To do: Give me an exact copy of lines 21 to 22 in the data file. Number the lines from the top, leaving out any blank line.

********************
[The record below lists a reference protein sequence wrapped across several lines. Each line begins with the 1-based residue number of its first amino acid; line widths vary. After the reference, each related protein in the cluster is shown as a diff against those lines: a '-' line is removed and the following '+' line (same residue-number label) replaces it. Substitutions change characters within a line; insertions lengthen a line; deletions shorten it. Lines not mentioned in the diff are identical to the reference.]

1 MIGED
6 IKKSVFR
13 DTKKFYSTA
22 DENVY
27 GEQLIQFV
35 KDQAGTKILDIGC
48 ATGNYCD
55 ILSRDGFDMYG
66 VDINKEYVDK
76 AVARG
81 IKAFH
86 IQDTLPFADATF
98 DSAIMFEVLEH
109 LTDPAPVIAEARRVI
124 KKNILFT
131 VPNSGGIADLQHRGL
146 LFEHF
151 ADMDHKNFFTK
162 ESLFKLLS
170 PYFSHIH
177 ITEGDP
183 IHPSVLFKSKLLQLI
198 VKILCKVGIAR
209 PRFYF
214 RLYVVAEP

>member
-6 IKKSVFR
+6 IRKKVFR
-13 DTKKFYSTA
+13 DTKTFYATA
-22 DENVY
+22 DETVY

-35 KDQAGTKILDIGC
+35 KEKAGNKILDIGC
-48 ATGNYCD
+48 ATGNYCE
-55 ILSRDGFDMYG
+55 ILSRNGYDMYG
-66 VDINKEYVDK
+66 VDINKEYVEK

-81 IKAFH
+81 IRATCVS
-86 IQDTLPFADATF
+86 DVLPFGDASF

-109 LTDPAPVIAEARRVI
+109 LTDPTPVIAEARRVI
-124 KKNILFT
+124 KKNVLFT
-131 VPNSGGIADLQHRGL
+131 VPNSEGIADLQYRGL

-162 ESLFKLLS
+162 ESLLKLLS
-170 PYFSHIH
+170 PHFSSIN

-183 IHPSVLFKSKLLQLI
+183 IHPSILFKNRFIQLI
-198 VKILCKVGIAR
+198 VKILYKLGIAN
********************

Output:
170 PYFSHIH
177 ITEGDP